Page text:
Not Quitting My Other Day Job

 I have been covering the school office quite a bit over the past month because they've been down a person and Covid means everything that was simple is now much less so. It's very different from working in the library, especially right now when I don't have classes coming in. I really like having the human contact, getting to know more of the students, problem-solving and the fast pace. I also find it utterly draining. Yesterday was almost comically crazy - the office administrator was out sick so it was just two of us dealing with everything - parents coming to pick up their kids, parents calling because they couldn't access their kids' report cards, four bumped heads, one bleeding mouth and one bleeding nose of mythical proportions, and no fewer than eight stomach complaints - which under Covid means the student has to go into an isolation room, any siblings have to be pulled out of class, and they all have to be picked up and can't come back until after a negative Covid test or ten days isolating.

I feel bad for so many people during all of this, obviously, but the past couple of days have made me think of Angus, who has always had a very nervous stomach, and frequently called to be picked up from school when there was nothing wrong other than anxiety. If he had an understanding teacher (which was often), they would tell him to have a snack, go to the washroom, put his head down on his desk. If he didn't, they'd send him to the office to be picked up, and I would try not to act exasperated even if I was. Now any kid who has this happen is off school for at least a few days, possibly two weeks, and it affects their siblings and parents also. That, not to put too fine a point on it, sucks cube-shaped wombat poop. 

The kids who bled all over me were really freaking cute. The little boy with the nosebleed said, with great equanimity, "it doesn't hurt. It's just bleeding a lot" (me, mopping his face and hands and jacket and pants and shoes off with a bale of paper towels: "you don't say"). I took the little girl with the bleeding mouth into the staff bathroom to rinse out and assess the damage (it was minimal) and she looked in the mirror and said "my lips are really red!" I said "yeah, it looks like you're wearing lipstick" and she declared earnestly "I'm not! I think it's just the blood!" I'm not sure what to say about the kid who came at eleven for ice for a bump on the back of his head and came back at one for ice for the bump on the front of his head - maybe he was going for symmetry.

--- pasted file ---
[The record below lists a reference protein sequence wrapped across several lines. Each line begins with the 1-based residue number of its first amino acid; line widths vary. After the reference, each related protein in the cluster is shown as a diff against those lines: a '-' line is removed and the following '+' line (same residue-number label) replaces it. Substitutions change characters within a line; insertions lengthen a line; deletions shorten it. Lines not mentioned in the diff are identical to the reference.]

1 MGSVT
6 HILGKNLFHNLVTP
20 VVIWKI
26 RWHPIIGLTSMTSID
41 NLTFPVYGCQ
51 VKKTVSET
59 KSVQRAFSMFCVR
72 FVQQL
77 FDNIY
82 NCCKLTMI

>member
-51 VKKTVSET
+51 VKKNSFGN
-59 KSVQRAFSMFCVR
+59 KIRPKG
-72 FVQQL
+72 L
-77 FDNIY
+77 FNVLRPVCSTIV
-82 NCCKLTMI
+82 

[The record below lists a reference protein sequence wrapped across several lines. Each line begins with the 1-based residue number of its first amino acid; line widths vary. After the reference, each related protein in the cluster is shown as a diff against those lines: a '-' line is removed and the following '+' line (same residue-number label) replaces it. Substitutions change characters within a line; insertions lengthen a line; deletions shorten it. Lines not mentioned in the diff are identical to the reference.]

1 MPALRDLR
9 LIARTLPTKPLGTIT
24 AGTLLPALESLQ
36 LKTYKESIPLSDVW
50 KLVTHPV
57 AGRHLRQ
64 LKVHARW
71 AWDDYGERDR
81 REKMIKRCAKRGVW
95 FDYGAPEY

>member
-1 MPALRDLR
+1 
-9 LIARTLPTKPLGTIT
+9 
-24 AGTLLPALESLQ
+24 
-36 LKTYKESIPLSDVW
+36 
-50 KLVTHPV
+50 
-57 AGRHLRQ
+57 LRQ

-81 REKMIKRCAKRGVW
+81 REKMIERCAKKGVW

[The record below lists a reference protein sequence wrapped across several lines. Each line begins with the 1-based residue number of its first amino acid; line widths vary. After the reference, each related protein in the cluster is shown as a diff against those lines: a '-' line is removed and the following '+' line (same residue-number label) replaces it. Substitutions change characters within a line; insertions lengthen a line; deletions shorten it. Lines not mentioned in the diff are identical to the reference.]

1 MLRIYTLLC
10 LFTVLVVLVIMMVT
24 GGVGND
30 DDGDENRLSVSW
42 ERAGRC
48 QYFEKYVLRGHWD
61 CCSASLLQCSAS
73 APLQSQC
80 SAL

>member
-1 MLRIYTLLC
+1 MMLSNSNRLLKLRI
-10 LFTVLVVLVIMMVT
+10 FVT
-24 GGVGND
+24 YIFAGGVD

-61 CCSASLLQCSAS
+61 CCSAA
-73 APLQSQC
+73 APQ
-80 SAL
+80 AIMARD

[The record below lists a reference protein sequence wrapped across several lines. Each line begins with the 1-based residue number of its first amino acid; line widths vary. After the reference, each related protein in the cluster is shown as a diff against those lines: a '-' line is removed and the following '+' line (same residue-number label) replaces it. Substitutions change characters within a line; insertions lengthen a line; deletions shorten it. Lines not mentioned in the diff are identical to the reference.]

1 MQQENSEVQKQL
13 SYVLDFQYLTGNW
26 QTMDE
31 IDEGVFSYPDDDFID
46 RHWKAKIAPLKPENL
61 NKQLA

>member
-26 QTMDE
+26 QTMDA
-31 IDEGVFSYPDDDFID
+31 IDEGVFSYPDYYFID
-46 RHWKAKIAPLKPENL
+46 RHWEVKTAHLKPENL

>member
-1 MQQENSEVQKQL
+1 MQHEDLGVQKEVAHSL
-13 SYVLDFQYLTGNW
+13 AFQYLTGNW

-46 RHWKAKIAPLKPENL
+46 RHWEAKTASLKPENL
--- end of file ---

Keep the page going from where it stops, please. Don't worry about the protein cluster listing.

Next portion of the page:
The first few days were an exercise is constant terror, because I knew so little about the policies and procedures. I'm getting better, but I keep forgetting things like making sure I ask for teachers' names when they bring a student down or need to see the principal or v.p. This culminated in the truly epic moment when I approached the vice principal's door and said "do you have a moment for..... uh, Dude with the British Accent?" I mean, what are they gonna do, fire me? 

And now I'm very tired and need to take a bleach bath and put a gallon of moisturizer on my poor hands. 


I forgot how hilarious kids that age are "I think it's the blood!" Yeah, maybe? I feel for all the kids now who have one small thing happen and bam, everyone's in quarantine.
Ernie said…
Oh my gosh, between the wombat poop and going for symmetry, I found this very entertaining. I used to substitute teach and my kids LOVED it when that was my job (they probably love my babysitting during covid now more since they get in on the action of snuggles and funny faces, etc). At dinner they would ask me, after I subbed for little kids, if anyone said anything funny. ALWAYS there was something quite hilarious. A favorite was when a 7 yr old boy passed a note to his friend calling me dumb or something along those lines. When I caught him with the note, he was quick enough on his feet to claim that he was writing a note to his friend about his little sister.

I immediately thought about the kids who just have a gassy gut or might be constipated or nervous. The current climate does not really have space for that, and they end up taking so many down with them. So sucky.
Maggie said…
Oh man I hadn't even thought about the kids (and there is at least one in every grade) who go to the office all the time with stomach issues/headaches/just anxiety and needing not to be in class during COVID. Neither of my kids have been at school in person in nearly a year so these things hadn't occurred to me but MAN it's going to be a wild ride for some families when we do go back and COVID in still in the picture. Yikes.
StephLove said…
It is always interesting to read stories that take place in schools these days. North may be going back in mid-April. The school system here is doing a slow roll opening, starting next week with special ed students. 9th graders are near the end of the pack.
Shawna said…
So this is weird: I followed a link here from Swistle... only to read your description of the Covid protocols your school is following, leading me to think "huh, that sounds like the same protocols we'd have to follow", leading me to click on your profile and find out we live in the same Ottawa suburb!
Suz said…
Lordy. Aren't kids funny as hell? Never-ending drama or hilarity. I'm sure you are doing a fine job just the same.
Don't bleach too long or we'll not recognize you.

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